Let’s see… On Friday, the airlines were asking the Federal Communications Commission (FCC) to indefinitely delay turning on C-band spectrum for 5G as planned on January 5. The same day, Secretary of Transportation Pete Buttigieg and FAA Administrator Steve Dickson penned a letter to the CEOs of AT&T and Verizon, asking that they delay their C-band launches for another two weeks beyond the agreed-upon January 5 deadline.

On Sunday, AT&T CEO John Stankey and Verizon CEO Hans Vestberg told the federal agencies that no, they weren’t going to delay their C-band deployments any further – but they were willing to adopt the same C-band radio exclusion zones that are already in use in France, reducing C-band signal levels by at least 10 times on the runway and the last mile of takeoff and final approach.

The showdown between wireless/the FCC and aviation/FAA continued, and finally on Monday evening, AT&T and Verizon acquiesced and said they would delay their C-band 5G launches, nationwide, for another two weeks, giving aviation even more time to resolve this interference or perceived interference problem. (Really, it’s an aging altimeter problem, but that’s getting ahead of ourselves. Or is it?)  

To be sure, a lot happened in between all of these events, but that’s the upshot. And where are we today?

Some history with C-band

Verizon acquired the largest number of C-band licenses, at a cost of about $45.5 billion, and AT&T bought the second most, for $23.4 billion. To make sure they would be able to launch in December 2021, they committed to paying satellite companies billions of dollars in accelerated payments over and above the amount they already paid for the spectrum.

Both spent much of 2021 preparing for their C-band launches, as Verizon executives reminded us time and time again during their appearances at investor events. In recent weeks, expectations were high that both carriers would use the January 2022 CES show to highlight their commercial use of the spectrum and make hay out of their hefty purchases.

That’s not to be, but it’s also really hard to justify the need for 5G when you’re up against the airlines that are crying foul about potential interference. Will planes crash because of C-band? No, but that’s not how the aviation community is painting this. Nobody wants pilots to fly when it’s possibly unsafe, especially when the airlines have been cancelling thousands of flights due to the weather and Covid-related staffing problems. Throw the C-band problems into the mix? Why not?!

It baffles me that the airlines didn’t upgrade their radio altimeters a long ago. Then again, it’s a bit unnerving to think about the age of the planes that are flying our friendly skies. Maybe they figured it would be better to wait and somehow force the wireless carriers to pay for the altimeter upgrades? This hasn’t been a big focus of published reports, although it did come up in a recent filing, and who knows what’s being said behind closed doors. (If you do, please let us know.)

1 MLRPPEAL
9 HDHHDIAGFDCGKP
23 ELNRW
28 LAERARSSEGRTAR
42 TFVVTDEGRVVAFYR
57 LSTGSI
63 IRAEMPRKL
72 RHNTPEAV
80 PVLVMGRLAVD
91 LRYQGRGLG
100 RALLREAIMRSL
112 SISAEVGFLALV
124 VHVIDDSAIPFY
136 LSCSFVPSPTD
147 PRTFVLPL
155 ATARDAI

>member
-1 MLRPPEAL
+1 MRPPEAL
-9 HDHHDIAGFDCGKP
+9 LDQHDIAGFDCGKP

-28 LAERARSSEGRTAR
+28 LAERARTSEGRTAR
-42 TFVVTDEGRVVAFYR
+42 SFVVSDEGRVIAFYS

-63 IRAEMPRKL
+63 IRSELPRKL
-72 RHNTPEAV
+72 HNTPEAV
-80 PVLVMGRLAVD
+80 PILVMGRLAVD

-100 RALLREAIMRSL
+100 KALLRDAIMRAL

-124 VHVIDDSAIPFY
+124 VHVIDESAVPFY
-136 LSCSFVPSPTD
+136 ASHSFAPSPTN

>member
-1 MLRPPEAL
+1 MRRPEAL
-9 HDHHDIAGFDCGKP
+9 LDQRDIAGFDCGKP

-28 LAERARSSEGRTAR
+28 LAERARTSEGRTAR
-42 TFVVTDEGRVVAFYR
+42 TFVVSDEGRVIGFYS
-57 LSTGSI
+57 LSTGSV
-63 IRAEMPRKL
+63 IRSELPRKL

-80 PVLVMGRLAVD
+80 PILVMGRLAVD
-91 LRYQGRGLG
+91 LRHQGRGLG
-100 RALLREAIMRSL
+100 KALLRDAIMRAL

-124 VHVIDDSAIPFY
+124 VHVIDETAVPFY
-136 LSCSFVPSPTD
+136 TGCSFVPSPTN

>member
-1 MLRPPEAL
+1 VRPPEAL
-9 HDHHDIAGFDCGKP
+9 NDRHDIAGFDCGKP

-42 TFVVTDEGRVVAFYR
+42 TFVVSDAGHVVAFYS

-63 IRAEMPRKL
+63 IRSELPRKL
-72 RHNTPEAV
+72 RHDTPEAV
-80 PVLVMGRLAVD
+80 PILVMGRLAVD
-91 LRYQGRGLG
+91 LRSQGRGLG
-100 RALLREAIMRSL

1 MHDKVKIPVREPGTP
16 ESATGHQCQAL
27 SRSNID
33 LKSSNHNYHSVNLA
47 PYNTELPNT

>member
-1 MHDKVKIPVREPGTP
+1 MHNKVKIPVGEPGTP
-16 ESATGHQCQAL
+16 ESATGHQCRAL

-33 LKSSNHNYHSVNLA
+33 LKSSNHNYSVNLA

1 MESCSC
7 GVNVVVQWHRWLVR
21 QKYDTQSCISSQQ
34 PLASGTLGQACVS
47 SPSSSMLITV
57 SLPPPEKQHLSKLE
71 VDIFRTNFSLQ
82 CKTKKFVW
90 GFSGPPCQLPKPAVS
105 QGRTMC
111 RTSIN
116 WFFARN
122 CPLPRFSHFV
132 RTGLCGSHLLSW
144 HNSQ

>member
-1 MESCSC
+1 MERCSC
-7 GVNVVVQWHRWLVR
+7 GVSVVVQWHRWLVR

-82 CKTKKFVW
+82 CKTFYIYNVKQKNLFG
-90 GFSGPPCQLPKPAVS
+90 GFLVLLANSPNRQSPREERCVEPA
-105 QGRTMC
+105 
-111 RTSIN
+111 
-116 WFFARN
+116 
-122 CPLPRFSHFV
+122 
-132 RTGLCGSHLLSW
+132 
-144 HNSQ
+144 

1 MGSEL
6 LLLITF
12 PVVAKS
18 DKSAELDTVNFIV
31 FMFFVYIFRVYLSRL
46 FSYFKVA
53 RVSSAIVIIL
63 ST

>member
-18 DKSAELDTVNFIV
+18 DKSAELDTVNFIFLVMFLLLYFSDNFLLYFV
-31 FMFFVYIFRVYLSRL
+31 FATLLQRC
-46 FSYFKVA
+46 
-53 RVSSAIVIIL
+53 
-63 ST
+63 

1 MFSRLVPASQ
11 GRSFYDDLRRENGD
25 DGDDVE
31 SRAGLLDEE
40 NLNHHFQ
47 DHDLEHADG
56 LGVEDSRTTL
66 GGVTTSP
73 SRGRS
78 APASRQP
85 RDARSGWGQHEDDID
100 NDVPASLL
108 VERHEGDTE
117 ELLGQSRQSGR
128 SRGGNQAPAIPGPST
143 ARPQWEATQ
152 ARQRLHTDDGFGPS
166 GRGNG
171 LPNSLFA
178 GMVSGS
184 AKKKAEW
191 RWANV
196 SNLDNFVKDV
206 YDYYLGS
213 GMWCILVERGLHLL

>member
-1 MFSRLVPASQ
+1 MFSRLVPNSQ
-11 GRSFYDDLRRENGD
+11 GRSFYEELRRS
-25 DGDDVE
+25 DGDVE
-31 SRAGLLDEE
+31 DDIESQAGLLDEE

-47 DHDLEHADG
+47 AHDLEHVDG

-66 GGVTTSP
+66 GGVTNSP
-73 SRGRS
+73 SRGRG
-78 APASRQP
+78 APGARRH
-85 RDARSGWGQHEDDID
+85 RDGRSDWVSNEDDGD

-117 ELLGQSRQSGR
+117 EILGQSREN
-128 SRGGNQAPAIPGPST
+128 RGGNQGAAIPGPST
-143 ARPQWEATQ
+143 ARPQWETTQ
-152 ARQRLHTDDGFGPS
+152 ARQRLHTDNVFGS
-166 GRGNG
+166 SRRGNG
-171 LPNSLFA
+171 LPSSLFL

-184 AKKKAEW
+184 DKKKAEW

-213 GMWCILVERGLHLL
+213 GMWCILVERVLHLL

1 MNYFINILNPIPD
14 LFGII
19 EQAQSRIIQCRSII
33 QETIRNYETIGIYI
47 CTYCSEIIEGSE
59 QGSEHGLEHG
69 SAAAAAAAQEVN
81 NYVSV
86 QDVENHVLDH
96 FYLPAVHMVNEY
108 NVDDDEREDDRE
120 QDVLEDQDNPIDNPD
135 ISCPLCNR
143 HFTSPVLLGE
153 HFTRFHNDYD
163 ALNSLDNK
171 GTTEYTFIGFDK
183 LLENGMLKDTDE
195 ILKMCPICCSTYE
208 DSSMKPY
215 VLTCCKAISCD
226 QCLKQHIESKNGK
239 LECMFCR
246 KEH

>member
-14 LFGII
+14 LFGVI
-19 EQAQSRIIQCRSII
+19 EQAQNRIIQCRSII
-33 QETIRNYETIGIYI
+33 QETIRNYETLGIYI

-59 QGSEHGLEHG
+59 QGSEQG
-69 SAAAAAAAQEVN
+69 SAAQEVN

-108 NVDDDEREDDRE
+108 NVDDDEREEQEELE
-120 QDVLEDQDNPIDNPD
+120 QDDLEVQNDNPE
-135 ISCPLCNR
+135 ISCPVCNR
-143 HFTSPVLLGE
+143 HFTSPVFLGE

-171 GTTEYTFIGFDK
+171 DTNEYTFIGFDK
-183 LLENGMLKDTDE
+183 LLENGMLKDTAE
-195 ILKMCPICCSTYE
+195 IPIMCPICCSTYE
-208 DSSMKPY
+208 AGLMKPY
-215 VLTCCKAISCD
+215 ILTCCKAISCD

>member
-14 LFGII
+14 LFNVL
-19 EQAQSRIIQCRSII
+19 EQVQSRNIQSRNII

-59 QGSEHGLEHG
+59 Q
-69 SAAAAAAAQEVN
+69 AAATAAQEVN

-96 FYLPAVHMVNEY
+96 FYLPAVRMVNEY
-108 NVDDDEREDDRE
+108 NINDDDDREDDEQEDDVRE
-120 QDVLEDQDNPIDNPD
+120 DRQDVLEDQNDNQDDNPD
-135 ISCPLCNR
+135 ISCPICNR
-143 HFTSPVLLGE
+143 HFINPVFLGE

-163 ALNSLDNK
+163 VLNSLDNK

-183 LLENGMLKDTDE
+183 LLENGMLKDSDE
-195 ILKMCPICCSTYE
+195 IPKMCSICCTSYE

When I last talked with AT&T’s Gordon Mansfield, it was just after the Thanksgiving holiday and before this latest round of controversy. But he explained that between millimeter wave and AT&T’s existing spectrum holdings, that would be sufficient to serve the immediate vicinity around airports with 5G, although they still “firmly believed” that there’s not an interference issue with C-band. A lot of folks don’t live within the immediate vicinity of airports for obvious reasons, so there isn’t a huge number of customers there. Plus, wireless carriers tend to point their antennas toward the ground where their customers are walking and talking, not up into the sky, so there’s that.

Aviation needs to get its act together

Over the holidays, one of my flights was delayed by about an hour due, we were told, to a malfunctioning food service truck. (This was after a previous flight was cancelled by another airline due to heavy snow in Minneapolis.)

It makes one imagine what a pilot would say if C-band were the reason the flight was delayed. How do you explain to a plane full of passengers, in 30 seconds or so, why the FCC decided in 2020 to authorize and oversee an auction of frequencies in the C-band for terrestrial 5G? How the U.S. government then raised over $80 billion from carriers like AT&T and Verizon that bid on the spectrum? Why a 220-megahertz guard band isn’t sufficient to protect radio altimeters operating at 4.2-4.4 GHz from 5G spectrum operating at 3.7-3.8 MHz?

And why it’s someone else’s fault that the airlines or the FAA didn’t make sure radio altimeters would work properly when they’re supposed to? The FCC said nearly two years ago that the aviation community needed to take steps to ensure the proper functioning of altimeters.

The answer is you don’t, of course. Explaining all of this in under 2 minutes would be impossible, or make your already irate passengers even more irritated. Maybe that explains a lot. In the public’s eye, air safety is going to take precedence over 5G any day – especially when carriers have done a poor job of helping anyone understand what the heck 5G does. Even if they did explain 5G, air safety would of course still win out. The only thing you want to hear while sitting on a plane is how it’s going to be a “safe and enjoyable” experience. 

This is a situation where so far, much of it is inexplicable, except that if you’re the FAA, you can throw “flight safety” around to get your way with spectrum, obviating the need for the FCC’s (previously) well-established spectrum expertise and oversight. It will be interesting to see how the FCC defends itself in the days and weeks to come.

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